one mile Irom Ooldstroom and marked "It. A.
Lund's north west corner.' Ihenco oiMt 11
chains, Ihence touth 80 chains, tlience wesl 83
chains, thenee north 80 chains to point ol commencement. .      . ,.
8. Commenolng at a post planted about half
a mile from the south cast corner of Berth .-,706
and marked "it. A. Lni.d's north west corner,
thence oaat 10 chains, ihence south 160 chains,
thonce weal 10 chains, thence north 160 chaini
lo point ol commencement.
8. Commenolng at a pnat planted about hall
a mile from the south east corner of Berth mOb
and marked "H. A. Lund'i north mt corner,
thence west 10 chains, thence south ISO chains,
thence east 10 chains, thence north 160 chains
lo point of commencement.
l^Aiigu.t.3th..«a      ^^
Notice Is hereby given Ihal 30 day. alter dale
wf intend io apply lo the Hon Chlel Commissioner o! Land- and Work, lor a special license
to cut and carry away timber from ibe following described land., situate In West Knoteuay
1. Commencing al a post planted about one
mile norlh Irom the iiorlh-west corner ol K. &
8. Block i*j and marked "Big Bend Lumber
Company's .outh-ea.t corner posl." Ihence
norlh 80 chain., Ihence west 80 chains, thence
souih 80 chaini, thence cut so chains to point
ol commencement.
'1. commencing ata r°.t planted about one
mile norlh Irom the north-welt corner ol K. &
8, Block use., and marled "Big llend Lumber
Company's north-east corner posl," Ihence
wen SO ehains, Ihence soulli si chains, thence
eait 80 cbalm, Ihence norlli so chains lo point
of commencement,
Daled Aug. 181b, 1900.
Notice is hereby given ihal SO days alter date
we Intend lo apply to the Hon Chlel Couiiiils-
■ionar ol Lands and IVorka for a special license
to cut and carry away timber Irom the following described lands, situate In West Kootenay
1. Commencingal a post planted about Iwo
mile, wen Irom Bannock Point on i pjier Arrow Lake and mailn-,1 "I!, B L. Cu's sou 111cist
corner pott," thence north ;u chains, iheucc
west 60 chains, Hit,in-.' south 80 cliains. Ihuni-e
cut 80 chains to puiui uf commencement.
i. Commencing at a post planted about
three miles west Irom Bannock Point on Upper Arrow Lake and marked "ll. B. L, Co. s
aouth-eait corner post." thenee north 80
chillis, tbenee west 80chains, thence soulh sn
chains, theuce eut so chains lo point ol commencement.
baled Aug. lmh, 1900.
.Notice It hereby given tbit thirty days after
dite I intend tu amdy lo the Chief CoinmU
sluncr of Land** and works for a special license
to cut and carry away timber from the following inscribed lands In East Kooteuav District:
1. Commencing at a posl mnrked "A.Kit-
son's south-west corner post" and plantod on
ei'fcl bank of Columbia river and aboul 'M
miles above Cedar Creek, tlience north Hli
Chains, thenee east 80 chains, thence snulli IW
clialns, tlieiu-e west bO etialns to the place of
i, Commencing at a post marked "A. Kit-
son's mirth-west corner post" aud planted at
Cedar creek and about 2 ehalus below Caunc
river trail, theuce easttAJ chains, ibeiioe south
BU chains, thence west W chains, thenee north
Hn chains io the placo ol commencement.
3, Commencing at a posl marked "A. Kit
sou's south-west corner post" and planted ai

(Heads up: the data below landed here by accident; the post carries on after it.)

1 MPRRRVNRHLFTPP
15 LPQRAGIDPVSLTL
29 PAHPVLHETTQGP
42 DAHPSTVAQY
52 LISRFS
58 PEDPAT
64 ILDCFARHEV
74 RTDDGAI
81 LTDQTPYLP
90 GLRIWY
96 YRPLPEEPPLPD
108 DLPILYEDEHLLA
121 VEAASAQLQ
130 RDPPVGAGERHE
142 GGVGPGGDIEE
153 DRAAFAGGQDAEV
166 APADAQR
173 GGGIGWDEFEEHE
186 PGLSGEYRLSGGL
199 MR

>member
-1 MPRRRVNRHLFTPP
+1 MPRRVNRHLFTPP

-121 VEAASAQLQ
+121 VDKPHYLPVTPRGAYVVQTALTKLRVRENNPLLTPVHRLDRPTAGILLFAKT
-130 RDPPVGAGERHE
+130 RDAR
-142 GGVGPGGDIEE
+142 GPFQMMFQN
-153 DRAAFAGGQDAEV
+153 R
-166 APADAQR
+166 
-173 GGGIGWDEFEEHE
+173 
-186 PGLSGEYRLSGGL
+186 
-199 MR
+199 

A. Kltsun's norlh'wcslcorncr post, thenee easl
su chains, thenco north 80chains, thenee west
SO chains, tlience soutli HU chains to the place
ol commencement.
Dated this 14th day ol August. won.
augja  A, KITSON
Notice Is hereby giveu that SO dnys aftor date
1 Intend to apply tu tho Cliief Commissioner of
Lands and works for a special license to out
aud carry away timber from the following do*
scribed lauds lu Big Hond district, North Hast
I. Commeueiug at a post plnnted on the
north-east bank of tho Columbia Kivor, '1* i
yards above Cedar Croek and marked "K. Mc-
Beau's south-west coruer post," thence nortli
SU chnlns, theuce east 8U chains, thenoe south
SU chains, theuce west SO chains to point of
Dated this 7th day of August, 1906.
%2. Commencing at a post plbntud on the
north-east bauk of the Columbia River about
one mite below the mouth of Yellow Creek aud
marked "E. MoBoan's south-west coruer post,"
thence north 80 chains, thence onst 80 chuius;
thiuce south 80 chains, thenco west 80 chaius to
the point of commeucemeut,
Dated this l-'t-th day of August, lli.-i.
unit -1' A MoBEAN.
For Sale
A line Int of unpins at tlio (allowing
prices: 75o., Nfic, and Iff por box
according to quality, I o.b. in Vernon.
Will (i'l any onler, small or big. For
further information write to
Vernon, II, C,
Notice is hereby given that "-todays after dato
I intend to apply to tlio Chief Commissi oner ol
Landsaud Works lor a special license lo cut
and carry away timber from thc following
described land' in Big Bend dlstrictof Wesl
and Kast Kootenay:
1. Commencing at a post mnrked "Kd.
Adair's south-east comer nost," planled on
the wosl side of Columbia river, about -i miles
west of tlio nonunion post near the mouth ol
Carnes Oreek. thenco north do chains, thence
west 80 chains, (hence so- th HU clmins, thenee
cast tHl chains to point of commencement.
2. Commencing at a post markod "Ed,
Adair's north-east corner post," planted on
tbe west side of Columbia river, about;) miles
west of the Dominion post near the mouth nf
Carnes Creek, theuce south SO chains, thence
west 80 chains, Ihence north HO chains, theuce
east 80 clialns to pointol commencement
3. Commencing at a post marked * Ed.
Adair's north-east comer post," planted on
the wost sldo of Columbia rivor, about 4 miles
wost of the Dominion post near the mouth of
Carnes Creek, theuce west iiiii chains, tlience
south 40 chains, thence cast ltio ohains, thence
uorth 40 chains to point of commeucemeut.
4. Commencing at a post marked "Kd.
Adair's suuth-east corner post, planted on thc
west side of Columbia river, about 4 miles
west of the Dominion post near tbe month of